However, 12 months on from the searing final report delivered by the aged care royal commission, industry leaders sense the reform process could likely derail, particularly with the pandemic further worsening intense workforce shortages and funding limit pressures.
Labor has weighed in believing the condition of the sector to be a “national disgrace”, however, Senator Colbeck has returned that the government is dedicated in its handling, establishing $18.3 billion towards the “most comprehensive response to a royal commission in history”.
Minister Colbeck conveyed to The Herald Sun the new funding model – commencing October 1 – would be instituted instead of the current “not fit-for-purpose” scheme, the model to assess the cash necessary for providers stemming from individual resident requirements.
As wages currently contribute to 70% of care expenses, coupled with the independent workplace umpire looking to urge a pay increase shortly, Senator Colbeck says that additional assistance was imminent.
“The sooner it’s resolved, the better … The government’s going to have to deal with that,” he commented.
A recent Australian Aged Care Collaboration survey has uncovered widespread uncertainty among two-thirds of aged care providers towards the reform process as it stands – minimal transparency, inadequate consultation and vague commitments being at the height of their frustrations.
Sean Rooney, a leading Aged Care Services Australia (ACSA) head, noted that the sector had repeatedly brought its concerns to the government, warning, “The reform process to date runs the risk of not achieving its aims.”
Senator Colbeck acknowledged the reform process to be complicated, particularing throughout the pandemic, however, he noted his weekly meetings with industry leaders and said they were permitted to “ask me anything they like”.
“I don’t know that there’s been a minister ever who’s had that level of engagement with the sector,” he commented.
Yet other voices differ, Aged Care and Community Services Australia (ACCSA) chief Paul Sadler argued that even with a year past the conclusion of the royal commission, there is now “an absolute crisis in aged care”.
He assessed that the vital opportunity for change needed to be “grasped by the government and not lost altogether”.
“Action on royal commission-recommended reform was slow during 2021,” Mr Sadler argued.
Continuing, “The workforce shortages are acute and are set to continue … The government response failed to improve aged care wages and did not resolve how the growing aged care sector is to be financed in the longer term.”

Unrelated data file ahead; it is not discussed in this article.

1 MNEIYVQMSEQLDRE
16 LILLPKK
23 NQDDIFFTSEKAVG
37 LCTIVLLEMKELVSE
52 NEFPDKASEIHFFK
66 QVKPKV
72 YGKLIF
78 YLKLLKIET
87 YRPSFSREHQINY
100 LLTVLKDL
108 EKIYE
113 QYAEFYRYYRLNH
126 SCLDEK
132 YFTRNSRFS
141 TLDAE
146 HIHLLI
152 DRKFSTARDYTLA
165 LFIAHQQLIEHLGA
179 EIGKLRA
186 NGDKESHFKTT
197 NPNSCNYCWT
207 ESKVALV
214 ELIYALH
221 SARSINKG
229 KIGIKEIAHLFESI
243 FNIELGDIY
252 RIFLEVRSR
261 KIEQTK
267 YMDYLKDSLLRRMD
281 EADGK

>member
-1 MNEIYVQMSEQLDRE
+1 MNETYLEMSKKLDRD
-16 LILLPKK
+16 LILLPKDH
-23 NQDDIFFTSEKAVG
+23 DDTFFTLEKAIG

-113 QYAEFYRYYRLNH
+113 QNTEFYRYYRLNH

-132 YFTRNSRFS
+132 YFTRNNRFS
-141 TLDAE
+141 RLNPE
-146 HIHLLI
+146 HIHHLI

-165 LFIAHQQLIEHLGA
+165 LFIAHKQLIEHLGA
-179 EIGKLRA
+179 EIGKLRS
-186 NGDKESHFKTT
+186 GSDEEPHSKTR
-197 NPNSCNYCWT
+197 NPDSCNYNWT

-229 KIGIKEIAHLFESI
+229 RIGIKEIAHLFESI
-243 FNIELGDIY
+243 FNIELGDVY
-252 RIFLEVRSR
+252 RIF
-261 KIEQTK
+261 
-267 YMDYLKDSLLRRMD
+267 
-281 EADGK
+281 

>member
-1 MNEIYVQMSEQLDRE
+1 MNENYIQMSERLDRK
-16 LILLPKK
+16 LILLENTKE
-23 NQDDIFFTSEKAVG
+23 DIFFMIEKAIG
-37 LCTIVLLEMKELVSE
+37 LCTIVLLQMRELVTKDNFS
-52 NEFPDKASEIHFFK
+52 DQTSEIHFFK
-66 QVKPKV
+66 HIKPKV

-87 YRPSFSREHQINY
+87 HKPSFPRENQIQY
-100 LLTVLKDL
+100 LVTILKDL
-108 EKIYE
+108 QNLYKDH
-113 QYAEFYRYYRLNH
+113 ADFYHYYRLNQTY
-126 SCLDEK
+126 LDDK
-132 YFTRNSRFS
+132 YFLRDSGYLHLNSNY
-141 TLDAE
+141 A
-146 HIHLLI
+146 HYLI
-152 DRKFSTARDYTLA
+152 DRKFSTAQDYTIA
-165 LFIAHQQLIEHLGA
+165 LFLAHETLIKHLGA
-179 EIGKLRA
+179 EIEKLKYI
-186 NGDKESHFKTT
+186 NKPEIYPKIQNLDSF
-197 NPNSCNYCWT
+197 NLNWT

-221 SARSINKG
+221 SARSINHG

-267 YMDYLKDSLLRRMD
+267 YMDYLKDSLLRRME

Ian Henschke, National Senior Australia chief, conveyed that COVID had “amplified the problems” within the sector, with experienced personnel leaving and senior Australians attempting to remain out of residential care.
Senator Colbeck highlighted the 29,000 students that had enrolled in JobTrainer aged care training programs in recent months, and argued that a new workforce strategy, to be announced July 1, would expand on additional positive changes.
He outlined that as of October, aged care facilities would be needing to hit new standards; a minimum of one registered nurse is to be on site for at least 16 hours a day, and each resident is to receive a minimum of 200 minutes of care time per day.
Senator Colbeck has assessed that the home care labourforce has increased by 15,000 personnel in the last 3 months, while the government contributed 770 additional care packages a week. Further data shows that $12 billion has been paid to drastically reduce the home care waiting list from around 130,000 to now below 70,000.
However, strong opposition to the government’s handling has been heard, and opposition aged care services spokeswoman Clare O’Neil has been clear in her assessment – the condition of the sector is a “national disgrace”.
“So far, I think you’d struggle to find a resident or aged care worker who would tell you they’ve seen any noticeable improvements – if anything, things are getting worse,” she argued.
“It’s a disgrace how much of that work has been cast aside. We will pick it straight back up and ensure it guides reform.”
Senator Colbeck – who has long fronted demands from Labor to step down as COVID overwhelmed aged care facilities during the summer – noted that the opposition had a “political strategy but they don’t have a policy strategy”.
Ms O’Neil assessed that over half of the royal commission’s 148 recommendations had either been disregarded or had been inadequately implemented – these assessments being swiftly criticised by Aged Care Minister Greg Hunt, who noted that 135 were currently being addressed completely or in part.
“As a minister, this will be one of the most important reforms that I will have achieved during my time in government,” he strongly noted.